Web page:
As previously mentioned above under Chaoskampf, this story is perhaps the best-known Slavic story, especially as it fits into the Christian ideas of a hero slaying the dragon or evil or order triumphing over chaos.
Russian scholars and philologists Vyacheslav Vsevolodovich Ivanov and Vladimir Toporov have reconstructed this mythical battle of Perun and Veles with comparative studies to various Indo-European myths, Slavic folk tales, and songs.
Perun, the god of thunder battles against Veles in his dragon form. Depending on the story, Veles has stolen either Perun’s son, wife, or cattle which leads to their conflict.
As a challenge, in the shape of a huge serpent, Veles comes up from the underworld of Nav and wind his way up the Slave World Tree towards the heavens and Perun’s domain. Naturally, Perun responds by sending lightning bolts so that Veles flees back down and turns himself into various animals, people, and even trees to escape from or ambush Perun as they battle it out.
In the end, Veles is slain by Perun and the person or thing that Veles is to have stolen is released from within his body and it comes out in the form of falling rain from the heavens.
Scholars have commented that this “Storm Myth” is probably how the ancient Slavs would explain the changing of the seasons throughout the year. Any dry periods would be seen as Veles’ theft with the storms and lightning being interpreted as a divine battle up in the heavens and Perun’s ultimate triumph over Veles with the arrival of rain and Perun establishing order over chaos.
The Slavs have a saying that wherever lighting strikes, that is Perun attacking Veles.
Variation 1 – In the stories where Veles kidnaps Perun’s son, it is Jarilo, the tenth son who is stolen. Veles then raises Jarilo as his own son, who when he is older, becomes a god of fertility and heralds the arrival of spring when he returns to the lands of the living.
Variation 2 – It is Perun who is stolen as an infant and raised in the underworld. Once Perun is grown, he battles many creatures in order to fight his way back up to the mortal world.
Since the “Storm Myth” is cyclical and repeats every year. It connects Veles as a god of fertility and a god who dies and then is resurrected. The snake or serpent aspect of Veles would be him shedding his old skin or old life to be reborn as the year changes.
The “Storm Myth” and battle with Perun places Veles in a more negative role as one who brings chaos. Certainly, change is chaotic, but there is a pattern that emerges and soon you can make sense of that pattern and bring about a certain order to things so it doesn’t get destructive.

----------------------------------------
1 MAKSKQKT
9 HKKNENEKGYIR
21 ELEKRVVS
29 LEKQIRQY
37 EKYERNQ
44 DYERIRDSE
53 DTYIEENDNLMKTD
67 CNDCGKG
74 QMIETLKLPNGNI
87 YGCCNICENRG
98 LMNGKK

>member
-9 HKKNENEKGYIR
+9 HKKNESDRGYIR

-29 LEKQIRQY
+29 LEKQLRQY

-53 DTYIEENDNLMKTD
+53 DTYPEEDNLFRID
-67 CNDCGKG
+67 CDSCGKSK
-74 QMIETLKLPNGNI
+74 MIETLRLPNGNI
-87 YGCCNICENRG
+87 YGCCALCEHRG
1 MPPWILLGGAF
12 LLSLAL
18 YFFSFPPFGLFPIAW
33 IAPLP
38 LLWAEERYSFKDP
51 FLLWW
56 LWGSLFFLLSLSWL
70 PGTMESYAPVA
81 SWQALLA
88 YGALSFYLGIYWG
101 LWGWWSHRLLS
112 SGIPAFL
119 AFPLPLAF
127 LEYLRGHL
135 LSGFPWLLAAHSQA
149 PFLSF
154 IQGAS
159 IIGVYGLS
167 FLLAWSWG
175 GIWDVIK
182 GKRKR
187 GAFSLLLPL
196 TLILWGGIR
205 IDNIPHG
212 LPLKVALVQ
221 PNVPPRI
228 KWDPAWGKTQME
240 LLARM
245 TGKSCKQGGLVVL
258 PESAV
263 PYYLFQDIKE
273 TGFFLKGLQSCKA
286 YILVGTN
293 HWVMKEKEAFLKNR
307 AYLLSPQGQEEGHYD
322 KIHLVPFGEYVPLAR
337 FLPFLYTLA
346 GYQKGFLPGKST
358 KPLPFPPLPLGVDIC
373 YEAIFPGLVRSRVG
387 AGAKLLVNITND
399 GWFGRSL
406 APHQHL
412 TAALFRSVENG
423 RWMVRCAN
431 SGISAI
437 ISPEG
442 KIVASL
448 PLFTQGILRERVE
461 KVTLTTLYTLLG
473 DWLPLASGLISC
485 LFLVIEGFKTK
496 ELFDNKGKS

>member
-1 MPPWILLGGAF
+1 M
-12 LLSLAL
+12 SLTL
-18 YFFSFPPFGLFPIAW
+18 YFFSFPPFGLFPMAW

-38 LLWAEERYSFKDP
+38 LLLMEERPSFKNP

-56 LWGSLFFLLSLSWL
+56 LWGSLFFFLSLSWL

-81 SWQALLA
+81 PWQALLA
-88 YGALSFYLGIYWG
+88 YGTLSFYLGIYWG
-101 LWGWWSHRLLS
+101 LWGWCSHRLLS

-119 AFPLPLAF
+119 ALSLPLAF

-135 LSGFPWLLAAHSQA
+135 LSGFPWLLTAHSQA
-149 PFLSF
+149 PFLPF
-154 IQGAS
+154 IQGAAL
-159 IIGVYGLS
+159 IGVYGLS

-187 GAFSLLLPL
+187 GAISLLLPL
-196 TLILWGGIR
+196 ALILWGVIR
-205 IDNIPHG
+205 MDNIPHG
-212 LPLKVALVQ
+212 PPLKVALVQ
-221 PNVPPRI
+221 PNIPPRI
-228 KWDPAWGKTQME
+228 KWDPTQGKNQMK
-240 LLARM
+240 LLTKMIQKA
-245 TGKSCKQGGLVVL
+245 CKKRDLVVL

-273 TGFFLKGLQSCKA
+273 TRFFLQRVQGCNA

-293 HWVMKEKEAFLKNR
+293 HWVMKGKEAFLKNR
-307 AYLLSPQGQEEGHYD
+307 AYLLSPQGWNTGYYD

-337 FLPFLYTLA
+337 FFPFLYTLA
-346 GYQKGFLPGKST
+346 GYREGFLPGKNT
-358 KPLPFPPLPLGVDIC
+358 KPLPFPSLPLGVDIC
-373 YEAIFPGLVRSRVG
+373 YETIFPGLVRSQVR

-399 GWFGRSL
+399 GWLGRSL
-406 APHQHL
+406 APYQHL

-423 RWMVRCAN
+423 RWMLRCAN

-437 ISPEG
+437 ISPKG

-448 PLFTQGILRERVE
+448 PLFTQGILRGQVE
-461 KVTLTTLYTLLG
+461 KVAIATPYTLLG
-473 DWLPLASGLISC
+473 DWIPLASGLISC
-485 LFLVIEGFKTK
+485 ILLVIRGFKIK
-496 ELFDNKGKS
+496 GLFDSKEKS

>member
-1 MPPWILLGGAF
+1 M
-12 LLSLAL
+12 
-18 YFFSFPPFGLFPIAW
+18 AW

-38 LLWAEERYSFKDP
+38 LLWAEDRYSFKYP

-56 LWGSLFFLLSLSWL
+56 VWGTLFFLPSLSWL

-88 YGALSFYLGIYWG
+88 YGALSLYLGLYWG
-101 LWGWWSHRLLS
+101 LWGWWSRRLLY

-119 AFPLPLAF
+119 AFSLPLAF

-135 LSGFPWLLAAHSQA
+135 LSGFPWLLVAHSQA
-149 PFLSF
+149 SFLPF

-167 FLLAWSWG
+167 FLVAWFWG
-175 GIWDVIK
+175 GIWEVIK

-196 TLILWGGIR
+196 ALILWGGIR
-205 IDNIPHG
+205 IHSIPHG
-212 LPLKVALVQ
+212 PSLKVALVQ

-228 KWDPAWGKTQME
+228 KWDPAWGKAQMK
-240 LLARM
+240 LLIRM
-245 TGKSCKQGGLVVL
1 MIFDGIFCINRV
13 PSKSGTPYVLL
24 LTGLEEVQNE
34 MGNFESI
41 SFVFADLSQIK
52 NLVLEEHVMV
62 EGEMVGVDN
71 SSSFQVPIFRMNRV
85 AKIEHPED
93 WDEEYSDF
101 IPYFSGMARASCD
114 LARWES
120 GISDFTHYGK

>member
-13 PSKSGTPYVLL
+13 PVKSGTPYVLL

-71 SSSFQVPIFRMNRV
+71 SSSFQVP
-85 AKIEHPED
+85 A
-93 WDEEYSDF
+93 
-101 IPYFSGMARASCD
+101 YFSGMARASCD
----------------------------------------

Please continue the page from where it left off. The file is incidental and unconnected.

For the ancient Slavs, Veles wasn’t evil, he was the god of the wilds and nature which can appear to be very unpredictable if you’re not careful or respectful.
Later Christian influences will place him as evil and why in so many places Veles’ name does become synonymous with the devil and evil. But we do see where Veles appears as a Saint such as Saint Nicholas to save a poor farmer’s cattle from the destructiveness of St. Elias, a representative of Perun.
While Perun is more associated with agriculture, there is a Russian custom during harvest season to cut the first ear of wheat and tie it into an amulet that would protect crops from evil spirits. This was known as “tying the beard of Veles” which meant to invoke good fortune and wealth.
Duality – Ultimately the conflict of Perun and Veles is the duality in the clash of good and evil and the cyclical nature of the passing of the seasons and year. Veles represents the earth, water, and physical world and Perun represents fire, the heavens, and spirit.
Marriage To Devana
Also known as Dziewanna, she is a goddess of the wilds and hunt. As punishment, Devana found herself forced to marry Veles after she rebelled against Perun. Wanting to be wild and free, Devana didn’t initially love Veles at first despite the two having a domain that’s very similar to each other. After a bit of thought, Veles managed to win Devana over when he changed into a basil flower and calmed her. While they’re still not really in love, together they do watch over the lowlands of the wilds and are a force not to be taken lightly.
God of Mischief
Like Loki, Veles is considered a god of mischief and trickery. This ties strongly to the association of Veles’ use of magic, shapeshifting, and the arts. This aspect holds where Veles is seen as a god of chaos and a disruption during any long periods of dryness, or no rain as primarily seen in the “Storm Myth.”